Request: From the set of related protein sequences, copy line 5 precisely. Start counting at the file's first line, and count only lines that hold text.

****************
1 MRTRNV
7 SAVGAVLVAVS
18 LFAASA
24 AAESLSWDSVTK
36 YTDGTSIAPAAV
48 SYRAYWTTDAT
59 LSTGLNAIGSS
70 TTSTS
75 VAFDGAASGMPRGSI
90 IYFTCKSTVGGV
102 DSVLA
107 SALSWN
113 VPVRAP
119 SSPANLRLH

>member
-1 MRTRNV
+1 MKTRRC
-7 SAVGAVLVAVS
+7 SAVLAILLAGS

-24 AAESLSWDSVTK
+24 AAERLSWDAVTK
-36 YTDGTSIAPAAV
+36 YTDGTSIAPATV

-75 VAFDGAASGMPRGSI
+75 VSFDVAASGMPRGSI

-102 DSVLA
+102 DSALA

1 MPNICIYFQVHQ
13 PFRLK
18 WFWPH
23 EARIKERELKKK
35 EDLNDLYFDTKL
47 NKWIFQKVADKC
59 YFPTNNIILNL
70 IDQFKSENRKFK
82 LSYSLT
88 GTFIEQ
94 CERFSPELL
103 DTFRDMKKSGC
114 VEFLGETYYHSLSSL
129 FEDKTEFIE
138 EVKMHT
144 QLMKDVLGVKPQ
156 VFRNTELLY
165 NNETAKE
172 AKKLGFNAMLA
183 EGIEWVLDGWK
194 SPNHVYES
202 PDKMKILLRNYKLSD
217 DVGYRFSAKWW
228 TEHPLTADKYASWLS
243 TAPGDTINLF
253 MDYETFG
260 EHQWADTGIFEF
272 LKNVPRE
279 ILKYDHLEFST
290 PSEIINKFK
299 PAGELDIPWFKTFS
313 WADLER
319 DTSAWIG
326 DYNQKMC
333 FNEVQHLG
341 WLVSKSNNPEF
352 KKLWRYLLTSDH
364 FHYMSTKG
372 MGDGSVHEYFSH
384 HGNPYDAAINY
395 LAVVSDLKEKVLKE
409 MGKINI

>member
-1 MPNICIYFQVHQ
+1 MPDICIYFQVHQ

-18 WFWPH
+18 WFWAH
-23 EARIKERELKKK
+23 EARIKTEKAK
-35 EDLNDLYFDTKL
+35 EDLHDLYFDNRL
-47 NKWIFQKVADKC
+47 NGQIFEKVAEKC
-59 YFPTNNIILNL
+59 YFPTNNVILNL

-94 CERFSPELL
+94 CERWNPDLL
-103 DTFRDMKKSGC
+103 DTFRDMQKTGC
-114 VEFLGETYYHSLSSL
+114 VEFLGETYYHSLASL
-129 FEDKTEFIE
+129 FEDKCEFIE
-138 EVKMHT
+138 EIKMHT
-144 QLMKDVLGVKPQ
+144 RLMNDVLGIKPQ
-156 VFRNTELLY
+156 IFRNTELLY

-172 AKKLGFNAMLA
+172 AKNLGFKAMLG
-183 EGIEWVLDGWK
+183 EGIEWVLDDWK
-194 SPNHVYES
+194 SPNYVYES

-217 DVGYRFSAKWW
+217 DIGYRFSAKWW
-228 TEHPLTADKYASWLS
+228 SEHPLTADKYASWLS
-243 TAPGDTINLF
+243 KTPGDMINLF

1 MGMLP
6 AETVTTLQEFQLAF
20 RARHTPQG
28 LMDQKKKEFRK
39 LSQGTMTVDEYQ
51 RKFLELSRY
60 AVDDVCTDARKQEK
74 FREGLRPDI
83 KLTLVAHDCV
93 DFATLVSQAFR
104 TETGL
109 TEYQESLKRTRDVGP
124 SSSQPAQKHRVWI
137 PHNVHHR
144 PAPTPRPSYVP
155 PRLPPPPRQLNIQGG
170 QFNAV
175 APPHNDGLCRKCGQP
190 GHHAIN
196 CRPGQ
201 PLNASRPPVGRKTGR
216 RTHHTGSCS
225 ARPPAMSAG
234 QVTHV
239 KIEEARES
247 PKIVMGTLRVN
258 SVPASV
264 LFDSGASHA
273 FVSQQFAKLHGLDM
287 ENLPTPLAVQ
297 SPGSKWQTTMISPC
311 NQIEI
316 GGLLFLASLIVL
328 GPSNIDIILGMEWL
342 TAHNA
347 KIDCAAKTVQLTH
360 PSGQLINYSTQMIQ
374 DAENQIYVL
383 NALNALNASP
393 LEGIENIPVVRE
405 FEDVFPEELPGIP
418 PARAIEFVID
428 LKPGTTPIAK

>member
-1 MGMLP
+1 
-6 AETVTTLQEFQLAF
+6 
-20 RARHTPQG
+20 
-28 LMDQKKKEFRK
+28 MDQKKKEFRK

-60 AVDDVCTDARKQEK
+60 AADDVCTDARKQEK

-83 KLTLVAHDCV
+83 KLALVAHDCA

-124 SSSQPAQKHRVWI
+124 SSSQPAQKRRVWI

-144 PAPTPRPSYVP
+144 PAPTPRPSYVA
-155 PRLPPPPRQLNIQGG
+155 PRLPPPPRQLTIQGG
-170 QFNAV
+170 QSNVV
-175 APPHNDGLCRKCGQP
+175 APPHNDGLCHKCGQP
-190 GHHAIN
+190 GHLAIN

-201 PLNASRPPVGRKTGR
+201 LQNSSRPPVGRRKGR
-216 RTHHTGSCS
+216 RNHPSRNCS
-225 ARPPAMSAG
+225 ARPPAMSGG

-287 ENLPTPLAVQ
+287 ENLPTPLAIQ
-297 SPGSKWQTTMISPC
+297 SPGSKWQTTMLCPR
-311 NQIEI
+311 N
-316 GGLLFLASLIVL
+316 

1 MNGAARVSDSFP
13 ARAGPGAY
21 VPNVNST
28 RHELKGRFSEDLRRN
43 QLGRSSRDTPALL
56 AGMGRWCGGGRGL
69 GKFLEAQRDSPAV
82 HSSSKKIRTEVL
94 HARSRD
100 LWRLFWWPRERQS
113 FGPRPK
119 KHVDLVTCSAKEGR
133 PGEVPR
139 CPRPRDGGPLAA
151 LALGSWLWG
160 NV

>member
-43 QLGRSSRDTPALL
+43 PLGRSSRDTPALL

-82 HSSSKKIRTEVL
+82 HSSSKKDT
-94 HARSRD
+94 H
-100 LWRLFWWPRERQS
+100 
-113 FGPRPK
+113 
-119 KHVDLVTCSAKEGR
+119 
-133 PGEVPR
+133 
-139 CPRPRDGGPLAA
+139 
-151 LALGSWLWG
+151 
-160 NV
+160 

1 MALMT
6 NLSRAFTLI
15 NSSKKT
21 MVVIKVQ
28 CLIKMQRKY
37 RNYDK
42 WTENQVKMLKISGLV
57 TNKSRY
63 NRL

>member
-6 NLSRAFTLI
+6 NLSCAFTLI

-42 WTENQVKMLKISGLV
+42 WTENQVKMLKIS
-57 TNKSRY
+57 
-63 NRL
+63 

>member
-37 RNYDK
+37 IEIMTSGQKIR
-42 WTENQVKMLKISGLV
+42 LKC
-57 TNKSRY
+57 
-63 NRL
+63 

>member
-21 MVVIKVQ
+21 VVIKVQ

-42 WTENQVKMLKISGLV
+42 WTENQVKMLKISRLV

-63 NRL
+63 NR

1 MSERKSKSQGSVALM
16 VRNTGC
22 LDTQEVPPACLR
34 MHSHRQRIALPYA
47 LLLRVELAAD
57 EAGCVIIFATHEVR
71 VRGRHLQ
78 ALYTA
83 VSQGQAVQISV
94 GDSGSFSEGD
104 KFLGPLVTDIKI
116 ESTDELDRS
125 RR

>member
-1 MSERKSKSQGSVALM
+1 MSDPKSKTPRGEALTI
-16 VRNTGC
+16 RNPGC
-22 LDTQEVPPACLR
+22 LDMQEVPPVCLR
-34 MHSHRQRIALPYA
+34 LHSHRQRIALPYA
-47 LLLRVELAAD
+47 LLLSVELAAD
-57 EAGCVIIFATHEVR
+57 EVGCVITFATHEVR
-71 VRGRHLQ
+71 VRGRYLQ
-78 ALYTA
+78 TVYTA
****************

36 YTDGTSIAPAAV